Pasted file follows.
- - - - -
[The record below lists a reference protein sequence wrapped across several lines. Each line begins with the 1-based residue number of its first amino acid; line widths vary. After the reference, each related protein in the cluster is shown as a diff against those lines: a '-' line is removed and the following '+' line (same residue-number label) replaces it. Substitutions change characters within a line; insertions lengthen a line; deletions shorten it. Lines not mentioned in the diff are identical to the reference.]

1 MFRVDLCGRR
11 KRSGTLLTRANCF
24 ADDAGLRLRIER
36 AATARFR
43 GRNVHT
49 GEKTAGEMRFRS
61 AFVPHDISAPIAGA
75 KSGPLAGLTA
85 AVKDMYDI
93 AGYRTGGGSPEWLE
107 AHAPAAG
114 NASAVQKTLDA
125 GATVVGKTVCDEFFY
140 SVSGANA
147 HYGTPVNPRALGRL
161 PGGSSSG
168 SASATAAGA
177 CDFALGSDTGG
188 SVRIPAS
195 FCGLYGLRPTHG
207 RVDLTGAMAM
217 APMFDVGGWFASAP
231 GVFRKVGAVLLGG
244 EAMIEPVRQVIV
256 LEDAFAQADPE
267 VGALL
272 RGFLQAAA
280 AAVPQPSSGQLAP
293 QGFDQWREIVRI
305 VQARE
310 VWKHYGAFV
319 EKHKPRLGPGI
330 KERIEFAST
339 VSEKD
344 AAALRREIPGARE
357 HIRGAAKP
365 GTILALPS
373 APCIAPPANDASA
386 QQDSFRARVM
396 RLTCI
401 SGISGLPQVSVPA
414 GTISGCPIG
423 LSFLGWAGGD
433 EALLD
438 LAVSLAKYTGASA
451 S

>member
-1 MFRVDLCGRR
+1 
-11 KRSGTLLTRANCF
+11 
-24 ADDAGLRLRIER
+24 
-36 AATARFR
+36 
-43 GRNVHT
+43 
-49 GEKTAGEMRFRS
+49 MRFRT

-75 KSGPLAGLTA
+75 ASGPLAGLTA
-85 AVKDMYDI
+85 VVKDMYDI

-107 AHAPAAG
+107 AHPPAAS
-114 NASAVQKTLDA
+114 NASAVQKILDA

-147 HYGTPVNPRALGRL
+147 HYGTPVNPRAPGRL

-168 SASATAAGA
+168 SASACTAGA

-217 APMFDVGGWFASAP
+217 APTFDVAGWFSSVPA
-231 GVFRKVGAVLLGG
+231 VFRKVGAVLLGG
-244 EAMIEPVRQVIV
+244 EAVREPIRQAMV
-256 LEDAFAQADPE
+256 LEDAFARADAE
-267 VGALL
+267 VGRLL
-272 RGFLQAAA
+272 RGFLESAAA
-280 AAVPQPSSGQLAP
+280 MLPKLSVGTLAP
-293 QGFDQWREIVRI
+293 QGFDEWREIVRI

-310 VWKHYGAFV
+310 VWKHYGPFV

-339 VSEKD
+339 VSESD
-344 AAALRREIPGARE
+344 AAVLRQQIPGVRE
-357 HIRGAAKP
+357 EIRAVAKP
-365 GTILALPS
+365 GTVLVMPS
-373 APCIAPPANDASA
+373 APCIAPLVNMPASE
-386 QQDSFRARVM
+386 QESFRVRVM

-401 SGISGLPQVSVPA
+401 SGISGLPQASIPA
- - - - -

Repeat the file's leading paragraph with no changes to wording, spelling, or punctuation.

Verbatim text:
[The record below lists a reference protein sequence wrapped across several lines. Each line begins with the 1-based residue number of its first amino acid; line widths vary. After the reference, each related protein in the cluster is shown as a diff against those lines: a '-' line is removed and the following '+' line (same residue-number label) replaces it. Substitutions change characters within a line; insertions lengthen a line; deletions shorten it. Lines not mentioned in the diff are identical to the reference.]